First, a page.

Hagerty.com

Traditional American classics continue their slump


#1

We’ve been through this before, and we’ve read your comments. But don’t fret. Just because cars are in the Bottom 25 of the Hagerty Vehicle Ratings list doesn’t mean they’re bad cars. We know, you’re saying, “There are mid-year Corvettes, peak muscle-car-era Pontiac A-bodies, and Shelby GT350s in the Bottom 25, for Pete’s sake!” We agree, we’d welcome them into our garage as well. But don’t shoot the messenger when it comes to market trends.


This is a companion discussion topic for the original entry at https://www.hagerty.com/articles-videos/articles/2019/01/30/postwar-american-cars-continue-slump

#2

Who was it that said “you can’t sell an old man’s car to a young man”? I think that is a lot of what is at play here. The “old men” who would like many of these immediate post-ware cars are leaving the hobby in their golden years - and of those that aren’t, or younger folks that are interested in these cars, plainly there aren’t enough of those to go around.

Case in point - the “in memoriam” column in my international single-marque car club’s magazine is encroaching on the “welcome new members” list. For those who want the old iron, it will soon be a buyer’s market, and is some pockets of the hobby, already is, in my estimation.


#3

ITS ABOUT THE CAR ART NOT MONEY…
unless your a lemming

joncarmel


#4

Interesting list. Personally not surprised to see the C2 and Shelby Mustangs.

I previously owned a mid year Corvette, and two 66 Shelby GT350s. All three sounded fantastic, looked great, and were in excellent condition. All of them were cars I had wanted from childhood on. But I found them disappointing, and sold all three for one reason: they really weren’t that great to drive.

So I got that American muscle car itch out of my system, and bought a 350hp Porsche 930. And it is really a pleasure to drive hard.


#5

The good news, (for me), is that there are no Studebakers on that downward list!


#6

Those cars you mentioned are works of car art. No old car is as much fun nor as reliable to drive as a newer one. I don’t get this newfound love for trucks and things like the Ford Bronco, but who am I to judge>


#7

No surprises here. Basic demographics at play. I’ve seen this one coming for ages. All those late 60’s early 70’s muscle cars? They’re next.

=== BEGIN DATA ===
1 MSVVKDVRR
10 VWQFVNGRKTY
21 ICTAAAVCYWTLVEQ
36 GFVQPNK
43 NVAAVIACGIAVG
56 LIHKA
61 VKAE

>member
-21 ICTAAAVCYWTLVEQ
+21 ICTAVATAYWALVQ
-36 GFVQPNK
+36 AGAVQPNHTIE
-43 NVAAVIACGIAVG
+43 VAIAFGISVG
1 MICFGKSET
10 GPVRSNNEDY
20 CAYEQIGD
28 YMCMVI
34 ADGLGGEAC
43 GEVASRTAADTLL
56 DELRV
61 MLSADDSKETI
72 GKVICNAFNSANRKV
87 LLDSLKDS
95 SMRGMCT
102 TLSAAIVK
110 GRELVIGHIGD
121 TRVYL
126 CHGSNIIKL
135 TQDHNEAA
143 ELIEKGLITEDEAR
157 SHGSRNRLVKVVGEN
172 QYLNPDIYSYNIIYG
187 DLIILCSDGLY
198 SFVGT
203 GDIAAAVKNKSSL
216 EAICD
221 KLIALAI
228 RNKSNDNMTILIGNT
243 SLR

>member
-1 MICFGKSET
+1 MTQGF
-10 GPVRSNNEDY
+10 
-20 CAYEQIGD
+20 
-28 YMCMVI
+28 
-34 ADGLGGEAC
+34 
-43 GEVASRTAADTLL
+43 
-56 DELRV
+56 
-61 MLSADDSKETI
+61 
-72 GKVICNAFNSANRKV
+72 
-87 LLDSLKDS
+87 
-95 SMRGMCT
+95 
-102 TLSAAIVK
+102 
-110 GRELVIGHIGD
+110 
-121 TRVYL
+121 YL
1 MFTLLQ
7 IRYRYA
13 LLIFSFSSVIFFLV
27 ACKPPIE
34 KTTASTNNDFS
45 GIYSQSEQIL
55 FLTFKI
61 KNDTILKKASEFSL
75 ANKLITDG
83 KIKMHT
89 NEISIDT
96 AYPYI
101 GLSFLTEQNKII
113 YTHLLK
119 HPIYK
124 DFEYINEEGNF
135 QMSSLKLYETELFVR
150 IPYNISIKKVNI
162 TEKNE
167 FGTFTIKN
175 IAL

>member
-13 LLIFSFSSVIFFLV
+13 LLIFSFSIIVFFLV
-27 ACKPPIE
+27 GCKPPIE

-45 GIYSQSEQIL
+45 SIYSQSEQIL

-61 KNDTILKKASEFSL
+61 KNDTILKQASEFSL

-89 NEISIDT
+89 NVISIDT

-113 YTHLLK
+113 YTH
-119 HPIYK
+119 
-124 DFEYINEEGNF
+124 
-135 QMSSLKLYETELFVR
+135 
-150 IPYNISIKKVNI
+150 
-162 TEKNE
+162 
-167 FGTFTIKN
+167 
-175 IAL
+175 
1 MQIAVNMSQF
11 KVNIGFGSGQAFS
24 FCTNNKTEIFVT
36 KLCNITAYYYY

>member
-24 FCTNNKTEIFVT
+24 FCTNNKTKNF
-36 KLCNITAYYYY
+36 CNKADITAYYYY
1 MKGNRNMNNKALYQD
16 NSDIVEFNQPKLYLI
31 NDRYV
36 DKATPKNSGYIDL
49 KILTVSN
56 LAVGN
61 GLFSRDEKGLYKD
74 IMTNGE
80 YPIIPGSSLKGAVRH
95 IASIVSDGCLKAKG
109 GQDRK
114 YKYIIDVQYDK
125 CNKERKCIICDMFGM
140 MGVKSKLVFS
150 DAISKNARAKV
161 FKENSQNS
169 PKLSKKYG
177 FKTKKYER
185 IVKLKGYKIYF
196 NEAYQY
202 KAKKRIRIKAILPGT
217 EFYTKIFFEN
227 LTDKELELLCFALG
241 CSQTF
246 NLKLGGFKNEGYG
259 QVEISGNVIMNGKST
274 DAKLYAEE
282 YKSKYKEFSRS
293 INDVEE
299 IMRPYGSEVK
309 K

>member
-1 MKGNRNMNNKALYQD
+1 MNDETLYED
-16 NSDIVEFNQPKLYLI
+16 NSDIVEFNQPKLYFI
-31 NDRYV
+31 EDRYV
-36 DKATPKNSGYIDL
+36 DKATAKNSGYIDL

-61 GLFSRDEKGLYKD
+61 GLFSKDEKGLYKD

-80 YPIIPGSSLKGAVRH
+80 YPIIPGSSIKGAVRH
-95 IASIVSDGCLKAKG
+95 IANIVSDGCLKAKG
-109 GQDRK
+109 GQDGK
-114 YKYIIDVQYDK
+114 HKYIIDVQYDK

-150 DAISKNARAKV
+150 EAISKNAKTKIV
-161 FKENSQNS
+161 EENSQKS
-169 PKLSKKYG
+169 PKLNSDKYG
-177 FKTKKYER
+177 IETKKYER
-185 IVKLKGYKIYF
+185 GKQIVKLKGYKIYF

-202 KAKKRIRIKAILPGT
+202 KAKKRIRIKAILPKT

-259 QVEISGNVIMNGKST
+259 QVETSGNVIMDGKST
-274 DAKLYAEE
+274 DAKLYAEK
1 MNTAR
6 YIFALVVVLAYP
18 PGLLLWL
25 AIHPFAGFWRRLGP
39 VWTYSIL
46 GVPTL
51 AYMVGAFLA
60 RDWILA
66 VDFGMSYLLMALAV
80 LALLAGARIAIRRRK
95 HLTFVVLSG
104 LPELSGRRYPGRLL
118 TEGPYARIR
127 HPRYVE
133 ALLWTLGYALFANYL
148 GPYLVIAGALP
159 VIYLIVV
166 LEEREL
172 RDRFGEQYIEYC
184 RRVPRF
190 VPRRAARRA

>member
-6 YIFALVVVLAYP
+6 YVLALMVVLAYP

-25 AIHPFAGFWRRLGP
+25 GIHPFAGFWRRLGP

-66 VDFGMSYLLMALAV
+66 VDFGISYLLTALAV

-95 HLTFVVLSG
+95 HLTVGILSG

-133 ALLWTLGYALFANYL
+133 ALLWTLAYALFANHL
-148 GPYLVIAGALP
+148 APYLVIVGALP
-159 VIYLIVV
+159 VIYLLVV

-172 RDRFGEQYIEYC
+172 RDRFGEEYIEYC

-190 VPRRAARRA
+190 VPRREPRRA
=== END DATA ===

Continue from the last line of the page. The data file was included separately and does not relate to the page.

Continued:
#8

My thoughts on the collector car hobby is that the car you always wanted when you 16 or 17 is the car you go looking for when you have disposable income post kids. Using that metric,the folks in their 50’s and 60’s are looking at cars that are 30-40 years old, so late 70/80/ early 90’s iron. I think the market is reflecting that. There is also a couple of generations out there now who have never turned a wrench in their lives and have no interest in doing so. Indeed many of the SMOG law generation cars are almost impossible to work on without the OEM computer (mercedes, porsche). The hobby will survive but the demand will change and possibly accelerate as EV’s and autonomous vehicles become more common and emission laws change. Collector car of the future, TESLA roadster, in 10 years nit may be the only classic you can still drive on the road!


#9

It all depends on how one’s children are raised. I have 3 daughters. The youngest (twins - age 40) are desperate for my 1961 and 1965 Corvettes. They crave them and always have loved Corvettes. I have an older daughter who also loves them but probably not quite as crazy as they are . My grandchildren demand that I take them for rides when they come over and love nothing better than sitting in them pretending to drive.
To keep the family peace, I’ll have to leave them to my wife with instructions to sell when I’m gone. But the car craze for classics is still alive and well in the younger generations.
Style never goes out of style and Corvettes from 1956-1972 are always classics.


#10

Correct thinking that older Corvettes drive like vintage cars…afterall the front suspension components were harvested right from full size Chevy parts bins starting in 1963 and did not change until the all new 1984 Corvette was introduced…the dip in values is mostly a correction of the overheated market on C2 models…really…is a '63 coupe split window worth $50K more than an identical '63 roadster?..I have owned both of those '63 models and I found the coupe as noisy due to the “drumming” from driveline noise and air buffeting with a side window cracked…the '65, '66, and '67 models are a much improved C2 Corvettes compared to the '63 and '64 models…the main advantage of modern Corvettes vs Porsche is the cost to buy one…both are great road cars much refined to be pleasurable to drive…


#11

I have an original 1966 AC Corvette convertible and a 1969 Shelby GT350 fastback in my garage. Both are restored and have won a bunch of awards at local and regional shows - where I’m frequently asked if I’m selling.
I personally find it amusing how many people put a lot of faith in collector auction results to “track” prices. Especially since some cars get low bids because no one is there bid on it; or two guys with big egos can easily run up the price of an ordinary car. And that doesn’t take into account that some auction cars are truly a “Pig in a poke” where the seller is deliberately absent to discuss any issues with the vehicle.


#12

It is always difficult to make broad, hobby wide pronouncements based on one’s personal experience. It is obvious that we boomers are getting old and in many instances just not willing to pay the big bucks for the cars “we always wanted” considering our retirement incomes. I personally do not hold the high expectations that this hobby will survive the current generation that doesn’t even seem interested in getting a driver’s license. Nothing so constant as change.